I would like to suggest, however, that the theme of manifestation, contemplation, feeling, and enjoyment never departs from the theology of John Calvin, or from the subsequent Reformed tradition, as seen especially in the theology of Jonathan Edwards. With regard to the manifestation of God in creation, Calvin does, it is true, insist that such manifestation profits us nothing without the Word of God in Scripture, but he turns to Scripture not to replace contemplation with teaching, but rather to lead us towards the true and fruitful contemplation of the works of God in the universe. With regard to the proclamation of Christ crucified being necessary to lead us to the true God, Calvin insists that we must move from the scandal of the cross of Christ to the glory of the resurrection and ascension of Christ, especially as manifested in the gospel, so that the glory and beauty of Christ begin to appear in the image of the gospel for our contemplation. The manifestation of God in the universe needs the proclamation of the Word to be fruitful, and the proclamation of Christ crucified needs the manifestation of the glory of Christ to be fruitful. Both manifestation and proclamation lead us to the true knowledge of God, both in creation and in Christ. The loss of manifestation and contemplation in our understanding of the Reformed tradition today has deprived us of an essential element of the knowledge of God according to Calvin and those who followed him, and has led to an unfortunate impoverishment of the life of piety, the experience of worship, and our relationship with the natural world. In what follows, I will show how the self-manifestation of God in the universe is made fruitful by the teaching of God in the Word, and how the proclamation of Christ crucified is made fruitful by the manifestation of God in Christ, who is God manifested in the flesh (1 Tim. 3:16).
The Spectacles of Scripture
We have noted above that Calvin thought that the right way to seek God was to contemplate God in the beautiful image of God in the universe. Consequently, the most perfect way of seeking God, and the most suitable order, is not for us with bold curiosity to penetrate to the investigation of his essence, which we ought to adore than meticulously to search out, but for us to contemplate him in his works whereby he renders himself near and familiar to us, and in some manner communicates himself (Inst. I.v.9). We have also noted that Calvin claims that human blindness and ingratitude have blinded us to the self-manifestation of God in the universe, making the self-testimony of God the Creator necessary if we would be led to the knowledge of the Creator. However, Calvin calls Scripture spectacles, indicating that they are needed precisely to help us to see better. For by the Scripture as our guide and teacher, he not only makes those things plain which would otherwise escape our notice, but almost compels us to behold them; as if he had assisted our dull sight with spectacles (Comm. Genesis Argument). If this is true, then the doctrine of Scripture does not replace contemplation, but rather makes it possible for us. We can only rightly behold the beauty of the self-manifestation of God in the universe when we not only see with our eyes, but also hear with our ears. Therefore, however fitting it may be for man seriously to turn his eyes to contemplate Gods works, since he has been placed in this most beautiful theater to be a spectator of them, it is fitting that he prick up his ears to the Word, the better to profit (Inst. I.vi.2). In particular, hearing the Word makes it possible for us to contemplate the powers of God manifested in the works of God. Hence, we must strive onward by this straight path if we seriously aspire to the pure contemplation of God. We must, I say, come to the Word, where God is truly and vividly described to us from his works, while these very works are appraised not by our depraved judgment but by the rule of eternal truth (Inst. I.vi.3).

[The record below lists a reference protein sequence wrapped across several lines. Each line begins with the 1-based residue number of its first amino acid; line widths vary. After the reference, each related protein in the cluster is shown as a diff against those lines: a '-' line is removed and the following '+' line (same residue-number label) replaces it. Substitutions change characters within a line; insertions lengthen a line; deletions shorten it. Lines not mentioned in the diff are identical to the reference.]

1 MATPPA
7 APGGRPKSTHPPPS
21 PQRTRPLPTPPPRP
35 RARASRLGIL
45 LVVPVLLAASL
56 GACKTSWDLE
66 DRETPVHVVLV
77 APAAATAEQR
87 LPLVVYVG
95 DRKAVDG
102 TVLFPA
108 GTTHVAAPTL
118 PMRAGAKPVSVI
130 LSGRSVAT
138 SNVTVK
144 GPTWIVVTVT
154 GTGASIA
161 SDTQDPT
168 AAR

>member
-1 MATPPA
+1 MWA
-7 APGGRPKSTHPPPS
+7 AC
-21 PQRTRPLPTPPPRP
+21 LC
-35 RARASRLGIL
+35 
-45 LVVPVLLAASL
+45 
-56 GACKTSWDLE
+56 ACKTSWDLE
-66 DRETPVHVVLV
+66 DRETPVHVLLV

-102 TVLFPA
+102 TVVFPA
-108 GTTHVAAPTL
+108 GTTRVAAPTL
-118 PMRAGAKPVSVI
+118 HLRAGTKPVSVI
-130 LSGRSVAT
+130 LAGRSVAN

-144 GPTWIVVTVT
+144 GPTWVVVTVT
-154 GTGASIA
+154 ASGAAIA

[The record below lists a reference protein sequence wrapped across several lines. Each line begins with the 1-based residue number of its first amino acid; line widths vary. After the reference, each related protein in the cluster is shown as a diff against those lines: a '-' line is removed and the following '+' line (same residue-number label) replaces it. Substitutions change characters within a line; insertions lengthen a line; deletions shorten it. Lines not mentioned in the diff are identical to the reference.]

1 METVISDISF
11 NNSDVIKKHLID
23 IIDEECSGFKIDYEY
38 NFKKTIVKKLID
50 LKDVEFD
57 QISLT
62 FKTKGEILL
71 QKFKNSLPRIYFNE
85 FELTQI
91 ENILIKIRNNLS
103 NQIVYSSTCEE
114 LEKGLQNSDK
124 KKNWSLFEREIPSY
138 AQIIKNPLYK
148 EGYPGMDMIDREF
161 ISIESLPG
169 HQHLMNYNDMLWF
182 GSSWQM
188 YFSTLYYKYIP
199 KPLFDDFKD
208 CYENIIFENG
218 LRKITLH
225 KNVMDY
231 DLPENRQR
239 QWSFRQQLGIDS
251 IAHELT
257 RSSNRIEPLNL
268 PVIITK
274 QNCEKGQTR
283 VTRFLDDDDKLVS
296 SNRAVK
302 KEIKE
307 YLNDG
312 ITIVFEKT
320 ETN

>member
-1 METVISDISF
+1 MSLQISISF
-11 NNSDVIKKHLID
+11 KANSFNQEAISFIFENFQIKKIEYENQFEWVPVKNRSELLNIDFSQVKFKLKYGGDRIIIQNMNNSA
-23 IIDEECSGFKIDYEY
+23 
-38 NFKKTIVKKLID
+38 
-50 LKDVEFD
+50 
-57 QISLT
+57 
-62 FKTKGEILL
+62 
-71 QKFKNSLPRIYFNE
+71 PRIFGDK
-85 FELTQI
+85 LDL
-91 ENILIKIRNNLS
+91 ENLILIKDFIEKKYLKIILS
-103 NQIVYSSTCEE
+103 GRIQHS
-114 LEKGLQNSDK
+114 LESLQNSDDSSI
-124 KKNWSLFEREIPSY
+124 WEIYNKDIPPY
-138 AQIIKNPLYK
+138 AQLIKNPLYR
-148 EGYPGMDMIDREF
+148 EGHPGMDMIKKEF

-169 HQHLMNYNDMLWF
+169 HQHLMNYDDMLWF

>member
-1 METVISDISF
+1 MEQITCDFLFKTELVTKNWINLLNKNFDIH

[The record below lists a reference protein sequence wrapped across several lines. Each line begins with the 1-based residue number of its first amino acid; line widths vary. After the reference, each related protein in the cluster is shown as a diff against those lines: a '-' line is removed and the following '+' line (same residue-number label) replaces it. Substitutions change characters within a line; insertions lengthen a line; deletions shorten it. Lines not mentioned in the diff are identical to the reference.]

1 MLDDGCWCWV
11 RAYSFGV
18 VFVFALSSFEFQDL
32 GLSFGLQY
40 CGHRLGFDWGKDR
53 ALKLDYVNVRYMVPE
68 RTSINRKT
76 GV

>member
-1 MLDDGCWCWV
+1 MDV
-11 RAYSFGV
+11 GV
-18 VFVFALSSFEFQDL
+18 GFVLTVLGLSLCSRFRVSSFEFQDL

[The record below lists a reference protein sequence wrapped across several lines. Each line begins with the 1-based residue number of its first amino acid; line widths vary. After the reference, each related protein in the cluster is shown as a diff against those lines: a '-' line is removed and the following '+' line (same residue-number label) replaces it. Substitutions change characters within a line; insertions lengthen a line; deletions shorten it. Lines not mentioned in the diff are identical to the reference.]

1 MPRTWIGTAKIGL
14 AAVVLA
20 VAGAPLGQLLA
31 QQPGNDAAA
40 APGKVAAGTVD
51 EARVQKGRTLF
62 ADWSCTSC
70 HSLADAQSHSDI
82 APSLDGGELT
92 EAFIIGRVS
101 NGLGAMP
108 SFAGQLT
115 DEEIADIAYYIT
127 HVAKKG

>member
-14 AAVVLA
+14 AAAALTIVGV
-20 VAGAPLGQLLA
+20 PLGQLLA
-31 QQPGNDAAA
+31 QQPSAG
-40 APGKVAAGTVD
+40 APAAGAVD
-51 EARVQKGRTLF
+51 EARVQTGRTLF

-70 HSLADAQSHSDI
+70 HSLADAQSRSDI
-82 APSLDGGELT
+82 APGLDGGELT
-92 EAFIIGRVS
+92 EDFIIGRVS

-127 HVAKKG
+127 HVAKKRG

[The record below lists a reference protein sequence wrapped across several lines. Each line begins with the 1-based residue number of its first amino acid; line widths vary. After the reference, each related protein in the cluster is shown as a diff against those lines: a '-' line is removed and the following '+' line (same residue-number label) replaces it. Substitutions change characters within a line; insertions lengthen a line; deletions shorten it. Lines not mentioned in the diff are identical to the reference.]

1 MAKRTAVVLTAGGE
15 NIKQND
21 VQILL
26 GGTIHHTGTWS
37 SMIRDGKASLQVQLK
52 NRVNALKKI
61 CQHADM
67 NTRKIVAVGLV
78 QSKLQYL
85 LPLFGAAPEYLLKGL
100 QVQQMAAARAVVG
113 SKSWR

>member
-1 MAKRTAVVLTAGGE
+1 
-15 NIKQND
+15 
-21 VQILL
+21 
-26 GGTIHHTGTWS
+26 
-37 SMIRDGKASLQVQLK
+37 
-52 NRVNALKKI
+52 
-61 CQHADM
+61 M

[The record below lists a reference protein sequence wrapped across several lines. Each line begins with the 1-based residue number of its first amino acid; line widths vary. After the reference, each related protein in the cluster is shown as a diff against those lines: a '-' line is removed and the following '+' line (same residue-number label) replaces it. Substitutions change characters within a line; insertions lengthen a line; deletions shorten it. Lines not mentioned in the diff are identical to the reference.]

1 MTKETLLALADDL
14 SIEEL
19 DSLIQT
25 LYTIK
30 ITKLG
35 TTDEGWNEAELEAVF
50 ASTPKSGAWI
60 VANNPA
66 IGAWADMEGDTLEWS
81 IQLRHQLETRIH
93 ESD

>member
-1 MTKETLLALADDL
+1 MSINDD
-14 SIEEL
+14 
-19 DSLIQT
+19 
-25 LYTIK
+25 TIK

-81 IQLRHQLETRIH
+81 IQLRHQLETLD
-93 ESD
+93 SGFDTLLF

Calvin wanted the godly to spend their whole lives contemplating the works of God in creation. He thought that God described the work of creation in six days to facilitate this kind of contemplation. For by this circumstance we are drawn away from all fictions to the one God who distributed his work into six days that we might not find it irksome to occupy our whole life in contemplating it (Inst. I.xiv.2). However, Calvin wanted to extend our contemplation from the creation accounts of Scripture to the image of God in the universe itself. There is no doubt that the Lord would have us uninterruptedly occupied in this holy meditation; that, while we contemplate in all his creatures, as in mirrors, those immense riches of his wisdom, justice, goodness, and power, we should not run over them cursorily, and, so to speak, with a fleeting glance; but we should ponder them at length, turn them over in our minds seriously and faithfully, and recollect them repeatedly (Inst. I.xiv.21). Calvin claimed that this was one of the chief purposes of Sabbath rest, one that had not been abrogated by the coming of Christ. This is, indeed, the proper business of the whole life, in which men should daily exercise themselves, to consider the infinite goodness, justice, power, and wisdom of God, in this magnificent theater of heaven and earth. But, lest men should prove less sedulously attentive to it than they ought, every seventh day has been especially selected for this purpose of supplying what was wanting in daily meditation . . . that they, being released from all other business, might the more readily apply their minds to the Creator of the world (Comm. Genesis 2:3).